Blue Marlin

Maybe one in ten marlins captured from the Joker will be a blue marlin. I can often tell the difference in the first ten-seconds. Blues are more often faster and more berserk than blacks when hooked up. Blues are nearly impossible for me to get a decent photograph of from the bridge, too fast, movements too unpredictable.

blue marlin coiba island panama fishing

We find them more often while trolling lures near the edge of deepwater, 600 feet or deeper, near Isla Jicaron, Isla Montousa and the three banks, Hannibal, Banana & Piedra de Hacha Banks.

When trolling marlin lures I’m looking for birds which indicate bait concentrations. I also troll two cedar plugs in the spread to help me find bait. Find the bait offshore, off the banks, and you increase your odds of hooking up a blue marlin.

Blues are more aggressive toward trolled lures than blacks. Blues will stay behind the boat longer investigating lures and can be teased into striking easier than blacks. Blacks, hit and either get stuck or disappear.

If we hook up skipjack tuna on the cedar plugs, then it becomes time to switch to live bait fishing because I believe, blue marlins may very well be swimming below, hunting the skipjack, waiting to spot a weak bait in the mass. While we do catch blues on bonito (little tunny) I think skipjack are the preferred choice. Skipjack are not always here, like our more common bonito (little tunny). Sometimes I don’t see skipjack for weeks or months. When skipjack are in, I think the blue marlin are with them.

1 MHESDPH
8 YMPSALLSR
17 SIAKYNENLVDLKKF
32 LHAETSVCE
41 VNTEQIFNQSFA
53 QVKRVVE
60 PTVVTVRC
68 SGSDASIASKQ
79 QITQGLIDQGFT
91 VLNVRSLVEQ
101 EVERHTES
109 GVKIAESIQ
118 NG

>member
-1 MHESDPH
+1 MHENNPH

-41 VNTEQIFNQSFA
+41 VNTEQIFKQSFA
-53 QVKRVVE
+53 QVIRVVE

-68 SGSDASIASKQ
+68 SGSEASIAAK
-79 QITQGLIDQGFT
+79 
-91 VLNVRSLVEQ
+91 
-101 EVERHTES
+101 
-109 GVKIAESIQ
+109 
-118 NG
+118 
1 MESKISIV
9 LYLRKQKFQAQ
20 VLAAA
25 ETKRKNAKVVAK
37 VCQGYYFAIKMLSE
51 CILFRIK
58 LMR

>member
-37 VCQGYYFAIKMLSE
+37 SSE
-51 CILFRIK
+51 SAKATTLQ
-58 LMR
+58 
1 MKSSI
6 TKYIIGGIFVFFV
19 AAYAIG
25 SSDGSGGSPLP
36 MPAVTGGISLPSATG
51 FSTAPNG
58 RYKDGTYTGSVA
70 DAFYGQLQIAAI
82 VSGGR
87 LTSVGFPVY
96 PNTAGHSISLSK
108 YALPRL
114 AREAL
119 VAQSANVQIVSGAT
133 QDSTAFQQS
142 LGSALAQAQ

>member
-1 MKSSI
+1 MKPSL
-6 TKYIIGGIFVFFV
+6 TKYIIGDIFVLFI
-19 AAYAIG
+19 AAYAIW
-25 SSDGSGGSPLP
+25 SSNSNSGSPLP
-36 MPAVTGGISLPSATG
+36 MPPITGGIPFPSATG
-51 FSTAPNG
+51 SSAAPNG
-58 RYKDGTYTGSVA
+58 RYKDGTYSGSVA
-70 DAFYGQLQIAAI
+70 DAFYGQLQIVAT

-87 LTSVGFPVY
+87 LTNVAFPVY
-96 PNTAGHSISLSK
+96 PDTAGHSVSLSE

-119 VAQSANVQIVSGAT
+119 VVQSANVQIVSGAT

I think the reason we catch so many more blacks than blues is because we fish mostly live bonitos over the high spots on the Hannibal Bank. If I spent as much time hunting for blues further offshore as we do for blacks in much shallower water, this place would be recognized as a blue marlin hot spot. Blues are here in unknown numbers because it’s not common for us or other boats to spend the time fishing for them.
Blue Marlin have been clocked at 50 mph. Blue marlin have been tracked to have traveled distances over 1,800 miles. The 1,656 lb. blue captured aboard the Black Bart in Hawaii in 1984 was aged by biologists at 32 years old. The largest blue ever captured on sportfishing gear weighed 1,805 lb. and had a 155 lb. yellowfin inside it. The largest blue marlin reported to have been brought to Tsukiji Fish Market in Tokyo weighed 2,438 lb.

blue marlin

It's been over three years since Panama outlawed tuna seiners within 200 miles of our coast or islands. Seiners had to be the worst killers of all. Seiners are required to carry satellite tracking devises so our government knows where they are. Long lining in our area surrounding Coiba & Hannibal Bank have been outlawed over two years. The larger longliners were stopped immediately while smaller boats continued to fish illegally, but now that has changed. Our fishing grounds are protected from commercial exploitation. These laws went into effect while we still have great fishing. It can only get better and better.